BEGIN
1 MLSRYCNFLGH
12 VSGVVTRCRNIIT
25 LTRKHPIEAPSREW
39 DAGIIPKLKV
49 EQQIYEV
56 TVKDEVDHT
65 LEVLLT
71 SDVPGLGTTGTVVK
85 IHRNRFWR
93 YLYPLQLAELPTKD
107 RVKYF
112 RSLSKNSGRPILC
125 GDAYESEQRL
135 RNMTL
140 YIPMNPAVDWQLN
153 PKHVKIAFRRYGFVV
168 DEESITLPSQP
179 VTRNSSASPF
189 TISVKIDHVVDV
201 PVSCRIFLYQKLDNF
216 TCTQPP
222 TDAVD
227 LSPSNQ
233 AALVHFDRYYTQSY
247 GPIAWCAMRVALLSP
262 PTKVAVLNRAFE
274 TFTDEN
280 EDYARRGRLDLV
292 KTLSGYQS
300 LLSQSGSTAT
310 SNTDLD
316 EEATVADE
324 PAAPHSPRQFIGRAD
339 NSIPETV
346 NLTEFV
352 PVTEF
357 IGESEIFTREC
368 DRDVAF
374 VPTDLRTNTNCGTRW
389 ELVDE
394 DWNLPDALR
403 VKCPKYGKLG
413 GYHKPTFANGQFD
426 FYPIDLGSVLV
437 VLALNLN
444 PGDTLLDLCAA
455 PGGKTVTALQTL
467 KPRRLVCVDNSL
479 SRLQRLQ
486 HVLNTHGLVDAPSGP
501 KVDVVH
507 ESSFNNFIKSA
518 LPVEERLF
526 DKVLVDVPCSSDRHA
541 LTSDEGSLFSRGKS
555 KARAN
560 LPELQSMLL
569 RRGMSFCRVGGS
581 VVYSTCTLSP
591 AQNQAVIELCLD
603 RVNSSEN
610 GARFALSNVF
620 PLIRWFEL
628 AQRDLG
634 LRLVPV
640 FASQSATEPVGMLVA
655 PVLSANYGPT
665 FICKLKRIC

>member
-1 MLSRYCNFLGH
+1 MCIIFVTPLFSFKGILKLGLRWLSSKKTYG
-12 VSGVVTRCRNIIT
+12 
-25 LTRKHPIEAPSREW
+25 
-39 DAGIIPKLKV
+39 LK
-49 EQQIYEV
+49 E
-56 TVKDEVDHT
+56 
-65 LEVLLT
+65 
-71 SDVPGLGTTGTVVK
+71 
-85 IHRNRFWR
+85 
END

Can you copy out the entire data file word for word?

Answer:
1 MLSRYCNFLGH
12 VSGVVTRCRNIIT
25 LTRKHPIEAPSREW
39 DAGIIPKLKV
49 EQQIYEV
56 TVKDEVDHT
65 LEVLLT
71 SDVPGLGTTGTVVK
85 IHRNRFWR
93 YLYPLQLAELPTKD
107 RVKYF
112 RSLSKNSGRPILC
125 GDAYESEQRL
135 RNMTL
140 YIPMNPAVDWQLN
153 PKHVKIAFRRYGFVV
168 DEESITLPSQP
179 VTRNSSASPF
189 TISVKIDHVVDV
201 PVSCRIFLYQKLDNF
216 TCTQPP
222 TDAVD
227 LSPSNQ
233 AALVHFDRYYTQSY
247 GPIAWCAMRVALLSP
262 PTKVAVLNRAFE
274 TFTDEN
280 EDYARRGRLDLV
292 KTLSGYQS
300 LLSQSGSTAT
310 SNTDLD
316 EEATVADE
324 PAAPHSPRQFIGRAD
339 NSIPETV
346 NLTEFV
352 PVTEF
357 IGESEIFTREC
368 DRDVAF
374 VPTDLRTNTNCGTRW
389 ELVDE
394 DWNLPDALR
403 VKCPKYGKLG
413 GYHKPTFANGQFD
426 FYPIDLGSVLV
437 VLALNLN
444 PGDTLLDLCAA
455 PGGKTVTALQTL
467 KPRRLVCVDNSL
479 SRLQRLQ
486 HVLNTHGLVDAPSGP
501 KVDVVH
507 ESSFNNFIKSA
518 LPVEERLF
526 DKVLVDVPCSSDRHA
541 LTSDEGSLFSRGKS
555 KARAN
560 LPELQSMLL
569 RRGMSFCRVGGS
581 VVYSTCTLSP
591 AQNQAVIELCLD
603 RVNSSEN
610 GARFALSNVF
620 PLIRWFEL
628 AQRDLG
634 LRLVPV
640 FASQSATEPVGMLVA
655 PVLSANYGPT
665 FICKLKRIC

>member
-1 MLSRYCNFLGH
+1 MCIIFVTPLFSFKGILKLGLRWLSSKKTYG
-12 VSGVVTRCRNIIT
+12 
-25 LTRKHPIEAPSREW
+25 
-39 DAGIIPKLKV
+39 LK
-49 EQQIYEV
+49 E
-56 TVKDEVDHT
+56 
-65 LEVLLT
+65 
-71 SDVPGLGTTGTVVK
+71 
-85 IHRNRFWR
+85 